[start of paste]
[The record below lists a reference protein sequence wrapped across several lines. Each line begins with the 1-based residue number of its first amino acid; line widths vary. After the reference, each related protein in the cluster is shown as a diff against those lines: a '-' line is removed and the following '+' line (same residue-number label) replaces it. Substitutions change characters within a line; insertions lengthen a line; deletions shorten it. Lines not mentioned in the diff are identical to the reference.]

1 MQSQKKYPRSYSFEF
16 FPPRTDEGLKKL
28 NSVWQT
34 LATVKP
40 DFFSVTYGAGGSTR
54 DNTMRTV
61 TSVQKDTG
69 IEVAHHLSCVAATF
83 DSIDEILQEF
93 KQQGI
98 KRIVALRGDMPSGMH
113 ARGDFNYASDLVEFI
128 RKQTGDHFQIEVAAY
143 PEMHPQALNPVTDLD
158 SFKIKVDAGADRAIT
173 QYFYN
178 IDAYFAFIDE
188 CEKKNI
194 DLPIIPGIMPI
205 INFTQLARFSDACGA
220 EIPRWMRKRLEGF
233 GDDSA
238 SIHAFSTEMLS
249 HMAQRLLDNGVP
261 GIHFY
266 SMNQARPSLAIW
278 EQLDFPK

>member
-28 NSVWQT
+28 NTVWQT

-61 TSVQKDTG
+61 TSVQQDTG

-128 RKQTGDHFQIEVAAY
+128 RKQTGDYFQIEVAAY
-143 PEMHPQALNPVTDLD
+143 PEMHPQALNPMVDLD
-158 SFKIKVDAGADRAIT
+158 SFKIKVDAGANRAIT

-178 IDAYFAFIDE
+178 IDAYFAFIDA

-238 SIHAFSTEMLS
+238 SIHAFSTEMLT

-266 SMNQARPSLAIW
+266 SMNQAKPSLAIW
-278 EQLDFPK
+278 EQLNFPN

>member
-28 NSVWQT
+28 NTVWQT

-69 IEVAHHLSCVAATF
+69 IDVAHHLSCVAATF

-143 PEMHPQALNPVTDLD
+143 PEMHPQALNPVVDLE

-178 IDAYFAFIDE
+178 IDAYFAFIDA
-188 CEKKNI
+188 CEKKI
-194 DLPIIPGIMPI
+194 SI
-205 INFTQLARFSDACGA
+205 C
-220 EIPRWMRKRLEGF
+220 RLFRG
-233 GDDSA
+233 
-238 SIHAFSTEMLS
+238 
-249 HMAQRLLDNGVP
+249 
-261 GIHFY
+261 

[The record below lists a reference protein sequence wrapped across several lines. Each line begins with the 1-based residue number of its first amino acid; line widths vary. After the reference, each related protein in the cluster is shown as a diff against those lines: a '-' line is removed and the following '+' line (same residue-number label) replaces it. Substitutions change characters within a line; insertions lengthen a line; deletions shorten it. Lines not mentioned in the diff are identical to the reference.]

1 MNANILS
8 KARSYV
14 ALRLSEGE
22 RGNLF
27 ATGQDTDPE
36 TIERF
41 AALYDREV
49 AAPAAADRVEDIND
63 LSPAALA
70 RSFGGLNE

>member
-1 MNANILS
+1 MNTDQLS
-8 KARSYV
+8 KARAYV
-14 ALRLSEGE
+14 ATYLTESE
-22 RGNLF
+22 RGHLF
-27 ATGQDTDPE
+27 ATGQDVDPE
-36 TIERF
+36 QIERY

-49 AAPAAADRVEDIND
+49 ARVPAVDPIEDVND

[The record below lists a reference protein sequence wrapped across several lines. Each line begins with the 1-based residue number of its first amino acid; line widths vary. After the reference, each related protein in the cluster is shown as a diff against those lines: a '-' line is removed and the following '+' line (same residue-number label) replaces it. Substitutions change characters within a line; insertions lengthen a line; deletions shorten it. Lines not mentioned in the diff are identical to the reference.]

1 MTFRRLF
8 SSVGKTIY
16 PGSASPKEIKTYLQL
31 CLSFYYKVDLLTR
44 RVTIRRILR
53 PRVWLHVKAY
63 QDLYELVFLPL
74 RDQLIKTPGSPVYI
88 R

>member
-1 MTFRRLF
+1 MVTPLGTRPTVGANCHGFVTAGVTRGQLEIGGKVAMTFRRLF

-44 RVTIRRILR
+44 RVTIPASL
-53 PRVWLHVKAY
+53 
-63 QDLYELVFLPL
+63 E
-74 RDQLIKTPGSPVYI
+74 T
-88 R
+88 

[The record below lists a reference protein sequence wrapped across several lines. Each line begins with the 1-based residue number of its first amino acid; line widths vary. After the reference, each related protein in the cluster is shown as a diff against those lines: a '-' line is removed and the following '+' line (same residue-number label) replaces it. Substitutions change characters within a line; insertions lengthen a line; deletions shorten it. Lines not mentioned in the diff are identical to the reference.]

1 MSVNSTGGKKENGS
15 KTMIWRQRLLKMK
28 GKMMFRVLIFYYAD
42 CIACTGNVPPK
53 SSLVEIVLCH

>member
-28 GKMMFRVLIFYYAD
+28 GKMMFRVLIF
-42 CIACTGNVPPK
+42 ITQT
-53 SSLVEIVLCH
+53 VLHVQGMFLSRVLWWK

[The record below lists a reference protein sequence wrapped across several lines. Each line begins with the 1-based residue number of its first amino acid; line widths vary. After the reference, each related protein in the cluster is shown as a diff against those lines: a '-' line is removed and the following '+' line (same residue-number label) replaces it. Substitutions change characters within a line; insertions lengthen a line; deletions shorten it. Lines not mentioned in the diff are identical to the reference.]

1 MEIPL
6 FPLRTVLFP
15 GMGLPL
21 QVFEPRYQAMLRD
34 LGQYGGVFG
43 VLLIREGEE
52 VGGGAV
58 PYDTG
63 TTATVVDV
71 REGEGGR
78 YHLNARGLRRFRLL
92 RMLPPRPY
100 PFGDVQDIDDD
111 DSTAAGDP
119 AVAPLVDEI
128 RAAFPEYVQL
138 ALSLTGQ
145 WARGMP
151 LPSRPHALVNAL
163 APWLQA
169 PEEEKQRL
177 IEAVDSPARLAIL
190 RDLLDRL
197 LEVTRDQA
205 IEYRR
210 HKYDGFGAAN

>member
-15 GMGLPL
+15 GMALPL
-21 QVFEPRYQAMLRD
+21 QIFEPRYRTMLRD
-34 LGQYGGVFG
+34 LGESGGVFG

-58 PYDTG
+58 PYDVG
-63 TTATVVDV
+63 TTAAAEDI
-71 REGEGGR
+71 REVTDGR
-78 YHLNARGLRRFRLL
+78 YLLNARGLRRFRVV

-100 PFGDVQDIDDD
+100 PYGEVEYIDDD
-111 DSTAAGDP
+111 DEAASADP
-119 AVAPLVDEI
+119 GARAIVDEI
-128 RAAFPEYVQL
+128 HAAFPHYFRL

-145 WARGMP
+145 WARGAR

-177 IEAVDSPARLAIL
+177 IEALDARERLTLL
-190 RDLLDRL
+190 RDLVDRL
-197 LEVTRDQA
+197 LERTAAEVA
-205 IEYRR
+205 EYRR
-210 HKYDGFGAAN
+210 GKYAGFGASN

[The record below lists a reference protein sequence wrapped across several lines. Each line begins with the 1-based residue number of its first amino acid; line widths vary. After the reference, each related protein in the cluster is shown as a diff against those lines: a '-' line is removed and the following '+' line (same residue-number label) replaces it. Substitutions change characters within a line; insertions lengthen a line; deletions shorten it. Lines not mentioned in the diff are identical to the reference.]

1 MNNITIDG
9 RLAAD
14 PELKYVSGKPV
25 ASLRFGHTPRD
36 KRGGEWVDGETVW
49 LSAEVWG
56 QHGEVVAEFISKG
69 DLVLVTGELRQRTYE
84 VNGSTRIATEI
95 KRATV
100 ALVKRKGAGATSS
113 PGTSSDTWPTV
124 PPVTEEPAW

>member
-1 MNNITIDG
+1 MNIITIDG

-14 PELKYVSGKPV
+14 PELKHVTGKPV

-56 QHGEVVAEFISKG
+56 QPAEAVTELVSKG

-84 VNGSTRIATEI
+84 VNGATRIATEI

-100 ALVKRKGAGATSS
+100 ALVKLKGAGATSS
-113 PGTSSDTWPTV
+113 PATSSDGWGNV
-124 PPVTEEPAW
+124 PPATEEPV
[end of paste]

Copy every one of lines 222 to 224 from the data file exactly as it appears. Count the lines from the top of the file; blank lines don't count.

-113 PGTSSDTWPTV
+113 PATSSDGWGNV
-124 PPVTEEPAW